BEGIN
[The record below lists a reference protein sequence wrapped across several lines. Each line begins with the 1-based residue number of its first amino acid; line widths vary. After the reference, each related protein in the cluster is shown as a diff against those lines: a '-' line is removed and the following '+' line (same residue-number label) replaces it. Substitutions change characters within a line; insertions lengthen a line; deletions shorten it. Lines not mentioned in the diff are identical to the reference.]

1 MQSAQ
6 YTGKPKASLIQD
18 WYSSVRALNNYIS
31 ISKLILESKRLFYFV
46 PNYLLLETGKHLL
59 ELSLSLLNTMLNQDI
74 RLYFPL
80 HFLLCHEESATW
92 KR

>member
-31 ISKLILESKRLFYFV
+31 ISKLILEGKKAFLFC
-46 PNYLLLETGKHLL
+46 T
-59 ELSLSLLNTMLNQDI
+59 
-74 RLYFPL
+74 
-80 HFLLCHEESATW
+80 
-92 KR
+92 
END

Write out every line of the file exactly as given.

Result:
[The record below lists a reference protein sequence wrapped across several lines. Each line begins with the 1-based residue number of its first amino acid; line widths vary. After the reference, each related protein in the cluster is shown as a diff against those lines: a '-' line is removed and the following '+' line (same residue-number label) replaces it. Substitutions change characters within a line; insertions lengthen a line; deletions shorten it. Lines not mentioned in the diff are identical to the reference.]

1 MQSAQ
6 YTGKPKASLIQD
18 WYSSVRALNNYIS
31 ISKLILESKRLFYFV
46 PNYLLLETGKHLL
59 ELSLSLLNTMLNQDI
74 RLYFPL
80 HFLLCHEESATW
92 KR

>member
-31 ISKLILESKRLFYFV
+31 ISKLILEGKKAFLFC
-46 PNYLLLETGKHLL
+46 T
-59 ELSLSLLNTMLNQDI
+59 
-74 RLYFPL
+74 
-80 HFLLCHEESATW
+80 
-92 KR
+92 